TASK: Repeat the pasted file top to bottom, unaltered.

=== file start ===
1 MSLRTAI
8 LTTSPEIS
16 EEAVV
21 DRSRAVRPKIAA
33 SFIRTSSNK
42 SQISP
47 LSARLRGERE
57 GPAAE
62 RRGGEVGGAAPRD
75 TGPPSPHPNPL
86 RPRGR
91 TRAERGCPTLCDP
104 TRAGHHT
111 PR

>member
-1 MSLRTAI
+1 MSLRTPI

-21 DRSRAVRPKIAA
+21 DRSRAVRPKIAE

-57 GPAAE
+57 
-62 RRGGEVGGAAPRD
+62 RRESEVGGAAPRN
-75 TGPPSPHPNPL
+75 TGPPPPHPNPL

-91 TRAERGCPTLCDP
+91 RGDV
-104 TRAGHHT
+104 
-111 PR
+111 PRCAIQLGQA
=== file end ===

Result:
1 MSLRTAI
8 LTTSPEIS
16 EEAVV
21 DRSRAVRPKIAA
33 SFIRTSSNK
42 SQISP
47 LSARLRGERE
57 GPAAE
62 RRGGEVGGAAPRD
75 TGPPSPHPNPL
86 RPRGR
91 TRAERGCPTLCDP
104 TRAGHHT
111 PR

>member
-1 MSLRTAI
+1 MSLRTPI

-21 DRSRAVRPKIAA
+21 DRSRAVRPKIAE

-57 GPAAE
+57 
-62 RRGGEVGGAAPRD
+62 RRESEVGGAAPRN
-75 TGPPSPHPNPL
+75 TGPPPPHPNPL

-91 TRAERGCPTLCDP
+91 RGDV
-104 TRAGHHT
+104 
-111 PR
+111 PRCAIQLGQA